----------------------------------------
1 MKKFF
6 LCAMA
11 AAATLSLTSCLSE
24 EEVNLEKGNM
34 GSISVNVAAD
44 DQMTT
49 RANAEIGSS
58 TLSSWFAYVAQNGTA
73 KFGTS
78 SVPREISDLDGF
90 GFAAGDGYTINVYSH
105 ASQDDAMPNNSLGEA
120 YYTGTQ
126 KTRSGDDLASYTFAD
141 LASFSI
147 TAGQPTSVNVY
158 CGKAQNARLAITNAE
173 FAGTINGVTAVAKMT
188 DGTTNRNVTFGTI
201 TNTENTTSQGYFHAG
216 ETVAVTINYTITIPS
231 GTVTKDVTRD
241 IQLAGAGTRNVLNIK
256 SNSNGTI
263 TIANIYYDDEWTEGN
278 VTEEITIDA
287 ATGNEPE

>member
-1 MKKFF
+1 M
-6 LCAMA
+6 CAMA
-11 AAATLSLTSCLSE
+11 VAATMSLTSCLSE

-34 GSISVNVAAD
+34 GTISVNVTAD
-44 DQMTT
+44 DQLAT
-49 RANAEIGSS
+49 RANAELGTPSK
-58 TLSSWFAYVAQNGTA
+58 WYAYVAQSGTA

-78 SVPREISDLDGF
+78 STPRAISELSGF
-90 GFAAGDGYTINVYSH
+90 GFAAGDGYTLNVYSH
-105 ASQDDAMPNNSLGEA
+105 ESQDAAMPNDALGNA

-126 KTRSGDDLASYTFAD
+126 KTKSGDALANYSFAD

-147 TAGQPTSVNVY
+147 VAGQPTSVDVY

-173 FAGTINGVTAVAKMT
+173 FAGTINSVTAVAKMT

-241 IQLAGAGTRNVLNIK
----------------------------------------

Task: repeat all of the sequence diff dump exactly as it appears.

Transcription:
1 MKKFF
6 LCAMA
11 AAATLSLTSCLSE
24 EEVNLEKGNM
34 GSISVNVAAD
44 DQMTT
49 RANAEIGSS
58 TLSSWFAYVAQNGTA
73 KFGTS
78 SVPREISDLDGF
90 GFAAGDGYTINVYSH
105 ASQDDAMPNNSLGEA
120 YYTGTQ
126 KTRSGDDLASYTFAD
141 LASFSI
147 TAGQPTSVNVY
158 CGKAQNARLAITNAE
173 FAGTINGVTAVAKMT
188 DGTTNRNVTFGTI
201 TNTENTTSQGYFHAG
216 ETVAVTINYTITIPS
231 GTVTKDVTRD
241 IQLAGAGTRNVLNIK
256 SNSNGTI
263 TIANIYYDDEWTEGN
278 VTEEITIDA
287 ATGNEPE

>member
-1 MKKFF
+1 M
-6 LCAMA
+6 CAMA
-11 AAATLSLTSCLSE
+11 VAATMSLTSCLSE

-34 GSISVNVAAD
+34 GTISVNVTAD
-44 DQMTT
+44 DQLAT
-49 RANAEIGSS
+49 RANAELGTPSK
-58 TLSSWFAYVAQNGTA
+58 WYAYVAQSGTA

-78 SVPREISDLDGF
+78 STPRAISELSGF
-90 GFAAGDGYTINVYSH
+90 GFAAGDGYTLNVYSH
-105 ASQDDAMPNNSLGEA
+105 ESQDAAMPNDALGNA

-126 KTRSGDDLASYTFAD
+126 KTKSGDALANYSFAD

-147 TAGQPTSVNVY
+147 VAGQPTSVDVY

-173 FAGTINGVTAVAKMT
+173 FAGTINSVTAVAKMT

-241 IQLAGAGTRNVLNIK